Navigating rising US inflation with ETFs

May 8th, 2018 | By | Category: ETF and Index News

The Lyxor ETF research team has looked into the potential effects rising inflation could have on US ETF allocations for investors—specifically regarding exposures to inflation-protected bonds, commodities and energy stocks.

US inflation could be approaching soon.

US inflation could be approaching soon.

Their research points to several reasons why US inflation may return:

“Over the last twelve months, oil prices have shot up by almost 30%. The US economy is now at “full” employment, with businesses reporting a shortage of skilled workers and an unemployment rate below 5%.

“Wage growth—initially sluggish—has also started to pick up in recent months, albeit without inducing major wage gains as yet.

“According to OECD estimates, growth should remain above potential this year with the usage of industrial production capacity currently running at close to 80%. We believe such pressures in the productive apparatus will eventually translate into higher consumer prices.”

[pullquote]“Our research shows assets related to inflation tend to perform well in the more advanced stages of the economic cycle.”
– Lyxor ETF[/pullquote]Lyxor argues that assets related to inflation—such as commodities, energy stocks and inflation-linked bonds—tend to perform well in the latter stages of the economic cycle and that the expansion in the US is undoubtedly entering old age.

For investors who share the Lyxor view, there are a range of ETFs available to position portfolios to best navigate this market environment.

The Lyxor US TIPS (DR) UCITS ETF (TIPH LN) provides exposure to US Treasury inflation-protected securities (TIPS). The principle of a TIPS increases with inflation and decreases with deflation, as measured by the Consumer Price Index. When a TIPS matures, investors are paid the adjusted principal or original principal, whichever is greater.

TIPH tracks the Bloomberg Barclays US Inflation Linked Bonds Index and currently has assets under management of just under $400 million. It has a total expense ratio (TER) of 0.20%.

Other options which track the same index are the iShares $ TIPS UCITS ETF USD (ITPS LN) or SPDR Barclays U.S. TIPS UCITS ETF (UTIP LN). ITPS is the largest of the three funds with over $2.3 billion in AUM but comes with the highest TER of 0.25%. UTIP has the lowest TER of 0.17% and around $600m of AUM.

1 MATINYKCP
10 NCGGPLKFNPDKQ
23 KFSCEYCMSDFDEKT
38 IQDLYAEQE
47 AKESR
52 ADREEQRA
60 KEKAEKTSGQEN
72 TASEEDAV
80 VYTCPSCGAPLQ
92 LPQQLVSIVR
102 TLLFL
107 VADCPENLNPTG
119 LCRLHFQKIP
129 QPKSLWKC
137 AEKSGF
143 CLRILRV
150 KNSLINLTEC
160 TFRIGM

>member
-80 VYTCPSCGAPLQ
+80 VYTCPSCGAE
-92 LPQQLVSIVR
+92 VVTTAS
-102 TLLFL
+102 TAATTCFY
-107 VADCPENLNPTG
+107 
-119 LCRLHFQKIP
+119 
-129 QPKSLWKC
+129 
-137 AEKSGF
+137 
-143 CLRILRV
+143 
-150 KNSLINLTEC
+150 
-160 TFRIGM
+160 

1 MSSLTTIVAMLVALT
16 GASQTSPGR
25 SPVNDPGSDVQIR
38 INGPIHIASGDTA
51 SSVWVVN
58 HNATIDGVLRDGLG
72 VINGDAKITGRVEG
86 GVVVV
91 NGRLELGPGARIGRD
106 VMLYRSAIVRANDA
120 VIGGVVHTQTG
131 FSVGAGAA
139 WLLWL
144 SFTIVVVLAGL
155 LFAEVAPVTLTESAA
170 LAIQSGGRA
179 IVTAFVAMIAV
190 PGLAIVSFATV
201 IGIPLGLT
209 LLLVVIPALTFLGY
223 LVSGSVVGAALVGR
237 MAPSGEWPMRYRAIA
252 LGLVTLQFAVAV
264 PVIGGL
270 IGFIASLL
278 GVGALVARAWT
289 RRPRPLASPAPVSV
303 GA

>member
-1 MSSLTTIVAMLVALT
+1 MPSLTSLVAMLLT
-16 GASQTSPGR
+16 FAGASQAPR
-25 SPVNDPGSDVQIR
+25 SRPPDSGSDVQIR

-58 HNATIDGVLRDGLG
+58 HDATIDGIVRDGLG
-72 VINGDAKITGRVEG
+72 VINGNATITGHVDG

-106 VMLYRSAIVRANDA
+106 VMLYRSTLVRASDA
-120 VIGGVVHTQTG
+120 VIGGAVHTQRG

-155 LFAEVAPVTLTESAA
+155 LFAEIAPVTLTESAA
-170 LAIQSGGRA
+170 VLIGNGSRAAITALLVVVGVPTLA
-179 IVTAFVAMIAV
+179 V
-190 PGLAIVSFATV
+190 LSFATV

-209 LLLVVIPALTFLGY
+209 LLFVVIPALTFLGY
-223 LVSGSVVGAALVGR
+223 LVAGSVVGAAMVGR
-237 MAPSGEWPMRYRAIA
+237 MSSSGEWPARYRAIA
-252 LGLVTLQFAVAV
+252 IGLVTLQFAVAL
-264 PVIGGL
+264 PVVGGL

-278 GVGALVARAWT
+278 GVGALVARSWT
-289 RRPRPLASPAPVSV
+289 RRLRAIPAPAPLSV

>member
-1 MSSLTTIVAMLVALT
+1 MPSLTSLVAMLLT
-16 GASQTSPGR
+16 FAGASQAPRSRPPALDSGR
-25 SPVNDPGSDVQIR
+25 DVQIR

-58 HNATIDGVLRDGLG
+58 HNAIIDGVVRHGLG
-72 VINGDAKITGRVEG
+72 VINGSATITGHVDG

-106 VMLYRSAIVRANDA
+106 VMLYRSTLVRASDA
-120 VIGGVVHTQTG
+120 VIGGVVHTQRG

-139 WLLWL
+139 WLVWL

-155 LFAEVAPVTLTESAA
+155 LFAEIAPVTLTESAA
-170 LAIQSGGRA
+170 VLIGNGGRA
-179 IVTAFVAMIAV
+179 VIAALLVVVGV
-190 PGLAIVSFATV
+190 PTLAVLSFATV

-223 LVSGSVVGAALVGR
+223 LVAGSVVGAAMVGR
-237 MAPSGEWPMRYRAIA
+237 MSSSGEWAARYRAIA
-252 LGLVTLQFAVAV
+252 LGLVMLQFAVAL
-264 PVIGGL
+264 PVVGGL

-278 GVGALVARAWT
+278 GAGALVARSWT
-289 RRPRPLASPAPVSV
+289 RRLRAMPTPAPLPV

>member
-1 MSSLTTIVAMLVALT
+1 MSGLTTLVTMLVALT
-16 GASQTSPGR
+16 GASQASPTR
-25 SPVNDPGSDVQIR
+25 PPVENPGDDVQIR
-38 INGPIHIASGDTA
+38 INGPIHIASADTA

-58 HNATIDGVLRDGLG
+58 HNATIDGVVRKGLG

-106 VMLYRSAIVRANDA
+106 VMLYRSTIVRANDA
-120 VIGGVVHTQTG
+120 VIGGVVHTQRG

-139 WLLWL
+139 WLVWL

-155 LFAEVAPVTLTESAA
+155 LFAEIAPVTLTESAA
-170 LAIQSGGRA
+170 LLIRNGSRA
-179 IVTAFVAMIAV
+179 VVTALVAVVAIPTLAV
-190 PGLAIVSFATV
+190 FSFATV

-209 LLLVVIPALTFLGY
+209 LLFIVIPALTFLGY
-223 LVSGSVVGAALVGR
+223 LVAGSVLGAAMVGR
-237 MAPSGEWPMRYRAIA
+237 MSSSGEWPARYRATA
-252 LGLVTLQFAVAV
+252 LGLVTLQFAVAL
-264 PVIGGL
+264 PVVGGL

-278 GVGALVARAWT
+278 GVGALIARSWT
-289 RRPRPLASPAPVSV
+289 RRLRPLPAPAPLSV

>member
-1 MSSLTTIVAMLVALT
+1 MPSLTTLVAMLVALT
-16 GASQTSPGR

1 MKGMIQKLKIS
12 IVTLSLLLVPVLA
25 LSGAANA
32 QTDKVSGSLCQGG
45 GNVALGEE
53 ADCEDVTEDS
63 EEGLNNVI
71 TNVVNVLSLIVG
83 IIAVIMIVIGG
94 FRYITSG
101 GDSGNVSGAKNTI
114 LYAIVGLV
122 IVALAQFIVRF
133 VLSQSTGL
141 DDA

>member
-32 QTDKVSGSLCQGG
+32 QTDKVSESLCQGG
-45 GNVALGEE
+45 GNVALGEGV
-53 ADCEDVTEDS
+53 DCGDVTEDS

The Lyxor Commodities CRB Thomson Reuters/CoreCommodity UCITS ETF (CRBL LN) tracks a broadly diversified basket of commodities through the Thomson Reuters/CoreCommodity CRB Index. With around $1.1bn in AUM, the fund is the largest of its kind listed in Europe. It has a TER of 0.30%.

A riskier play on the commodity story could be one of the recently launched leveraged ETPs from Lyxor’s parent company Societe Generale, such as the WTI X2 Daily Long (SG30 LN) or SG WTI X5 Daily Long (SG28 LN), which offer leveraged exposures to the daily price movements of WTI oil.

However, whilst leveraged products provide an efficient means for sophisticated traders to obtain tactical exposures, they tend to decay in value if held for an extended period of time, potentially leading to significant losses especially in volatile but range-bound markets.

Investors seeking tactical shifts to their equity exposure as a potential inflation play could look into ETFs which track the MSCI World Energy Index. The index is composed of developed market companies—over half of which are US-based—which earn revenue from the energy sector.

The Lyxor MSCI World Energy TR UCITS ETF (NRGW LN) and Xtrackers MSCI World Energy Index UCITS ETF (XDW0 LN) may fit the bill here. The funds have returned 10.0% and 9.3% over April respectively in what has been an exceptional month for energy stocks.

NGRW has a TER of 0.30% and currently has AUM of around $170m. XDW0 has the same TER, but is the larger of the two funds with roughly $350m in AUM.

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